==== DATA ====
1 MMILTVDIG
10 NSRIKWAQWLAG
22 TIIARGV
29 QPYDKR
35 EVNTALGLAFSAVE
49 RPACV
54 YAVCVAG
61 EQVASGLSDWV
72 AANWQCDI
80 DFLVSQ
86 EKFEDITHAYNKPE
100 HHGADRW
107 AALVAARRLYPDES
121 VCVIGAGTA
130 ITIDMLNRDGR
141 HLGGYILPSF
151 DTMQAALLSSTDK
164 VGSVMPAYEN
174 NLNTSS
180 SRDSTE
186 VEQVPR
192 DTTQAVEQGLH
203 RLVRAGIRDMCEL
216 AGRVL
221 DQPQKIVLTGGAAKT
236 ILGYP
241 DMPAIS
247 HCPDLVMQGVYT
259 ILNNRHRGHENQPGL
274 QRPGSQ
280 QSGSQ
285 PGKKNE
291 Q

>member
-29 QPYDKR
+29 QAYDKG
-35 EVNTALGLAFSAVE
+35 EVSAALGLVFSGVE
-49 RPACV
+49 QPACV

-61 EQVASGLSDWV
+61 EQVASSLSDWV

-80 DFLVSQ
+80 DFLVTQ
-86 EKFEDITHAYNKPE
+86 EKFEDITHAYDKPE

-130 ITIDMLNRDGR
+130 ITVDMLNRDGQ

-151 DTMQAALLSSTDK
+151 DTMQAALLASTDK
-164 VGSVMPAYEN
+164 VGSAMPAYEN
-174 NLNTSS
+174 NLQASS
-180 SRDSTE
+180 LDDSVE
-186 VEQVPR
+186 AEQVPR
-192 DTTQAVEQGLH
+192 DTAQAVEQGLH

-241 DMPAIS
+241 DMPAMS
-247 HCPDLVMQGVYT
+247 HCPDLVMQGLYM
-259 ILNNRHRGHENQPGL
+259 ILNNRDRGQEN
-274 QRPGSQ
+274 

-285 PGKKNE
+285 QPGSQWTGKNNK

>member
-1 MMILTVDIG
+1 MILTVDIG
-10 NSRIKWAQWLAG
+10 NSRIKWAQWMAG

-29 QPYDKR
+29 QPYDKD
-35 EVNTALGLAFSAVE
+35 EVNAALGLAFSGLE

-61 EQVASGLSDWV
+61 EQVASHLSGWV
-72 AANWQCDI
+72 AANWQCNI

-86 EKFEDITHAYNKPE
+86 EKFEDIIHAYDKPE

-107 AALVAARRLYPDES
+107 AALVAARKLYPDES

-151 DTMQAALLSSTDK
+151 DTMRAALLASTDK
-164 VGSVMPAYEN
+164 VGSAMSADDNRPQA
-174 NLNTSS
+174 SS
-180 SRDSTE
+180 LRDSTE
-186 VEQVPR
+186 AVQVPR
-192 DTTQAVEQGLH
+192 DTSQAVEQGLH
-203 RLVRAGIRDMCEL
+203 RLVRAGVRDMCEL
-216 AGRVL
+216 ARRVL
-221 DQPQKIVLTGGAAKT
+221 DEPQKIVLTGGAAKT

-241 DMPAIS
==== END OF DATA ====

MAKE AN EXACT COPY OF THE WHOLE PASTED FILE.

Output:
1 MMILTVDIG
10 NSRIKWAQWLAG
22 TIIARGV
29 QPYDKR
35 EVNTALGLAFSAVE
49 RPACV
54 YAVCVAG
61 EQVASGLSDWV
72 AANWQCDI
80 DFLVSQ
86 EKFEDITHAYNKPE
100 HHGADRW
107 AALVAARRLYPDES
121 VCVIGAGTA
130 ITIDMLNRDGR
141 HLGGYILPSF
151 DTMQAALLSSTDK
164 VGSVMPAYEN
174 NLNTSS
180 SRDSTE
186 VEQVPR
192 DTTQAVEQGLH
203 RLVRAGIRDMCEL
216 AGRVL
221 DQPQKIVLTGGAAKT
236 ILGYP
241 DMPAIS
247 HCPDLVMQGVYT
259 ILNNRHRGHENQPGL
274 QRPGSQ
280 QSGSQ
285 PGKKNE
291 Q

>member
-29 QPYDKR
+29 QAYDKG
-35 EVNTALGLAFSAVE
+35 EVSAALGLVFSGVE
-49 RPACV
+49 QPACV

-61 EQVASGLSDWV
+61 EQVASSLSDWV

-80 DFLVSQ
+80 DFLVTQ
-86 EKFEDITHAYNKPE
+86 EKFEDITHAYDKPE

-130 ITIDMLNRDGR
+130 ITVDMLNRDGQ

-151 DTMQAALLSSTDK
+151 DTMQAALLASTDK
-164 VGSVMPAYEN
+164 VGSAMPAYEN
-174 NLNTSS
+174 NLQASS
-180 SRDSTE
+180 LDDSVE
-186 VEQVPR
+186 AEQVPR
-192 DTTQAVEQGLH
+192 DTAQAVEQGLH

-241 DMPAIS
+241 DMPAMS
-247 HCPDLVMQGVYT
+247 HCPDLVMQGLYM
-259 ILNNRHRGHENQPGL
+259 ILNNRDRGQEN
-274 QRPGSQ
+274 

-285 PGKKNE
+285 QPGSQWTGKNNK

>member
-1 MMILTVDIG
+1 MILTVDIG
-10 NSRIKWAQWLAG
+10 NSRIKWAQWMAG

-29 QPYDKR
+29 QPYDKD
-35 EVNTALGLAFSAVE
+35 EVNAALGLAFSGLE

-61 EQVASGLSDWV
+61 EQVASHLSGWV
-72 AANWQCDI
+72 AANWQCNI

-86 EKFEDITHAYNKPE
+86 EKFEDIIHAYDKPE

-107 AALVAARRLYPDES
+107 AALVAARKLYPDES

-151 DTMQAALLSSTDK
+151 DTMRAALLASTDK
-164 VGSVMPAYEN
+164 VGSAMSADDNRPQA
-174 NLNTSS
+174 SS
-180 SRDSTE
+180 LRDSTE
-186 VEQVPR
+186 AVQVPR
-192 DTTQAVEQGLH
+192 DTSQAVEQGLH
-203 RLVRAGIRDMCEL
+203 RLVRAGVRDMCEL
-216 AGRVL
+216 ARRVL
-221 DQPQKIVLTGGAAKT
+221 DEPQKIVLTGGAAKT

-241 DMPAIS